UCSF Employee Delivers Needed Supplies to COVID-Ravaged Nepal
By Robert Hood on August 03, 2021
Wayne Cheung, a senior business systems analyst in UC San Francisco’s Campus Life Services has been providing COVID relief to rural areas in Nepal through the Nepal Education Initiative Organization (NEIO), a charitable organization he established. So far, three oxygen concentrators have been delivered to two rural hospitals, and 1,000 prevention supplies, including masks, soaps, thermometers, oximeters and hand sanitizers, have been distributed to close to two dozen rural villages.
“Nepal has been severely hit by the same COVID-19 outbreak that is raging in neighboring India,” Cheung said. “The variant identified in India is believed to be more contagious, and the K417N mutation of that variant is now found in Nepal.”
The delivery of supplies from Kathmandu to rural areas in Nepal required close to a dozen volunteers who traveled through the rugged mountains. Their jeep broke down several times and one trip took 13 hours to complete.
“All of these COVID efforts would not have succeeded without help from NEIO’s Nepal President, Chiring Lama, who has lined up everything in a short timeframe, and our volunteers who had to walk a long distance through tough terrain to hand-deliver the prevention supplies,” Cheung said.
Cheung said NEIO is expanding the scope of its aid in two aspects: sending supplies to other rural areas in Nepal where they have connections and sending small oxygen concentrators to two remote villages if they cannot transport ill persons to other health clinics.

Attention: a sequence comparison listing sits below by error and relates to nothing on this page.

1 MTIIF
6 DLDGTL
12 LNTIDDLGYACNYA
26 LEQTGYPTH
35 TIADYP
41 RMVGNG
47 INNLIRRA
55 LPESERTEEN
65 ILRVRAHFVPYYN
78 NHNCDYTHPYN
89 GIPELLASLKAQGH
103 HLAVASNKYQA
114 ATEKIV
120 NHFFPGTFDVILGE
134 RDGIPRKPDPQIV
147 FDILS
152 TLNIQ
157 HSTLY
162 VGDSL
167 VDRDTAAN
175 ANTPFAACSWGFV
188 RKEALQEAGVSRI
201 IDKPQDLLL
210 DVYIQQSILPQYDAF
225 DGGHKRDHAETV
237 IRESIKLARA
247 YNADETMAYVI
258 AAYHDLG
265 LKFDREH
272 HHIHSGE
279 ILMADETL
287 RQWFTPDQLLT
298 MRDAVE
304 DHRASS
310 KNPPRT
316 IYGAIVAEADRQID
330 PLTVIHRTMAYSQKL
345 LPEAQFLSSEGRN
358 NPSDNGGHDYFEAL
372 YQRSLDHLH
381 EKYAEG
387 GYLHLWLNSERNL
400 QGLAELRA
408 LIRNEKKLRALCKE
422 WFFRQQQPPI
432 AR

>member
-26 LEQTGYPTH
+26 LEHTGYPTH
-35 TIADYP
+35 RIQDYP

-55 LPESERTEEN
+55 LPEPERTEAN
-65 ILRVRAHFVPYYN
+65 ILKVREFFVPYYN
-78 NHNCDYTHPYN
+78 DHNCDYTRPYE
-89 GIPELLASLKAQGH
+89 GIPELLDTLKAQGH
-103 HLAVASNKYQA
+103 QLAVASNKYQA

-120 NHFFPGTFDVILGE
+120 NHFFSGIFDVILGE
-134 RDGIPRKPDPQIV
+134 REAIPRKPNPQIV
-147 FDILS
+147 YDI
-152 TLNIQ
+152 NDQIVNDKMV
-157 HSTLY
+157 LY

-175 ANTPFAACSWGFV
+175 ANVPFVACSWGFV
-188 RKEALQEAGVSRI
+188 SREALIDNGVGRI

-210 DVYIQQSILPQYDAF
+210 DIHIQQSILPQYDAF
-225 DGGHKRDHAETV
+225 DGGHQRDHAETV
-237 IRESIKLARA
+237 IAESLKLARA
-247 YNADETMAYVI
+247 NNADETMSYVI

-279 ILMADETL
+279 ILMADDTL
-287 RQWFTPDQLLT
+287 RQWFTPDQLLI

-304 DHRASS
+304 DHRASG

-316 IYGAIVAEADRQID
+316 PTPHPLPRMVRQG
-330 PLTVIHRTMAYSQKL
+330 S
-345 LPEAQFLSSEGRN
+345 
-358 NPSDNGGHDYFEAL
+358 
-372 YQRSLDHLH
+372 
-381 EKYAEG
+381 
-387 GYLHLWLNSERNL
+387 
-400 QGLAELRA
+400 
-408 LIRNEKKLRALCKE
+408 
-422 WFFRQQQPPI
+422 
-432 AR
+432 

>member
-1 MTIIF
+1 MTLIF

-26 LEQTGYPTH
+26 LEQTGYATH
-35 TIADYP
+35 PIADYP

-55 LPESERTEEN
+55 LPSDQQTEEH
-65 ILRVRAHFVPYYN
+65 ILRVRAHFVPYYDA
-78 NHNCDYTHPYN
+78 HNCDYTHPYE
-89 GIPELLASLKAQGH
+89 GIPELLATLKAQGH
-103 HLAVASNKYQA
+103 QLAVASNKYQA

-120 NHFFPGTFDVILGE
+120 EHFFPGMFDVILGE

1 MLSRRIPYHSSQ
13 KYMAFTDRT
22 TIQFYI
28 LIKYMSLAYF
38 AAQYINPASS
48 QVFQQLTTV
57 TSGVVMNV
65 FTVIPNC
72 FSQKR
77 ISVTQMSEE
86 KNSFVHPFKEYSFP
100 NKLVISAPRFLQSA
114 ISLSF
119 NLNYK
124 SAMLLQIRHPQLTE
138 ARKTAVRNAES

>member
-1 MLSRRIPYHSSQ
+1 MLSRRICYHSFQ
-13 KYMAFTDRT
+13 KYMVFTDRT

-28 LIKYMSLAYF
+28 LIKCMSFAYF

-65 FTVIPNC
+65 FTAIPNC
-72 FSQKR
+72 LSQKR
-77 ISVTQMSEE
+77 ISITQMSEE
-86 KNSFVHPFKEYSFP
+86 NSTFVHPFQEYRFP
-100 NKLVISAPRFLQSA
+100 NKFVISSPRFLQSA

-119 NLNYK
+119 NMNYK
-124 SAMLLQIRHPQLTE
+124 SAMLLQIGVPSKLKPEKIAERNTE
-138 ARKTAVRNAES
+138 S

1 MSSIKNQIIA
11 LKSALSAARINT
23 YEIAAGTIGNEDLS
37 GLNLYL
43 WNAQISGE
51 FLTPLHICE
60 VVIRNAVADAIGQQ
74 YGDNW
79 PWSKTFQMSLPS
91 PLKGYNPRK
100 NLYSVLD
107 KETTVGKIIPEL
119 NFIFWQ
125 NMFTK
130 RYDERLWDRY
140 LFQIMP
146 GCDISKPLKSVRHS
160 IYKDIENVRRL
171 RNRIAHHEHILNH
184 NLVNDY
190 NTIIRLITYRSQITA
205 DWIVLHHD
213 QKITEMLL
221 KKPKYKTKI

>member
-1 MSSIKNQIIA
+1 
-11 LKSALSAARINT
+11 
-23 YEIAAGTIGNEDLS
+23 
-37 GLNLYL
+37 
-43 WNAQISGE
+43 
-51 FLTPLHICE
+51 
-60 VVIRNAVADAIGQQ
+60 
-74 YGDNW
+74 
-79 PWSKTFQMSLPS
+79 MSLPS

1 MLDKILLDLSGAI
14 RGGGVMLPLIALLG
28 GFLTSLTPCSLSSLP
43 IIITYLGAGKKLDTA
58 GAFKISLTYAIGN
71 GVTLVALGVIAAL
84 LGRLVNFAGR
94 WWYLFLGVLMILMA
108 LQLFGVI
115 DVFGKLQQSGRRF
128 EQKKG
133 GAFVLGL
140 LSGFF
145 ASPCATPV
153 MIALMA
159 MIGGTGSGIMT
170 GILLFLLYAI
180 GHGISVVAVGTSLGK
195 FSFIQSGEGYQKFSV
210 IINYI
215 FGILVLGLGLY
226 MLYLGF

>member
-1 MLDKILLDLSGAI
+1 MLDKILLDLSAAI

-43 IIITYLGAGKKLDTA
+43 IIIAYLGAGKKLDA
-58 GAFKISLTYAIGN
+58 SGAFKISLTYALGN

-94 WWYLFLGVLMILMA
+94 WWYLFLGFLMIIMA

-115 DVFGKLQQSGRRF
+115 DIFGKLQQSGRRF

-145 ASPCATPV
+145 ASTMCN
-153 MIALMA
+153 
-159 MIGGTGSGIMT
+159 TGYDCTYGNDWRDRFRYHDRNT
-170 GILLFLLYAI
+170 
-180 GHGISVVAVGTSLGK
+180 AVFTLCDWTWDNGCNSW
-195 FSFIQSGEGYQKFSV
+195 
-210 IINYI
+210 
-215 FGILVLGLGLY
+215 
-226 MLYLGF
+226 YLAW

Nepal’s COVID Crisis
The Centers for Disease Control and Prevention has issued a warning against traveling to Nepal because of the COVID outbreak. Even fully vaccinated travelers may be at risk for getting and spreading COVID-19 variants.
Earlier this year, the government of Nepal announced a lockdown of Kathmandu as a public health measure to help slow the spread of COVID-19. Government hospitals in Kathmandu are nearly all occupied. “In May, there were 8,000 to 9,000 new cases of COVID per day,” Cheung said. “More than 660,000 Nepalis have been infected and more than 9,500 deaths have been reported.”
Barely four percent of Nepalis are fully vaccinated and, despite vaccine donations, Nepal is suffering from a severe vaccine shortage. “In rural Nepal, the healthcare ratio is one doctor per 150,000 residents,” Cheung said. “Our local contacts in rural areas have witnessed people dying from COVID without being able to obtain any medical help. In a country where a third of the population lives near the poverty line, the hospital stays and medical treatments are just too expensive for most people.”
The History of NEIO
Cheung is no stranger to delivering aid to Nepal. From 2008 to 2011, he lived in the country for up to eight months a year and stayed in Asia for four years overseeing the Nepal Education Initiative Organization, a charitable organization he established that builds schools for children in geographically disadvantaged regions. Since NEIO’s founding in 2008, the organization has constructed four buildings and 16 classrooms to serve more than a thousand students as well as other physical structures, including libraries and technology labs.
You can follow the work of Cheung and the Nepal Education Initiative Organization at the NEIO Facebook Page. Cheung was honored at the 2017 UCSF Founders Day Awards for his public service in Nepal.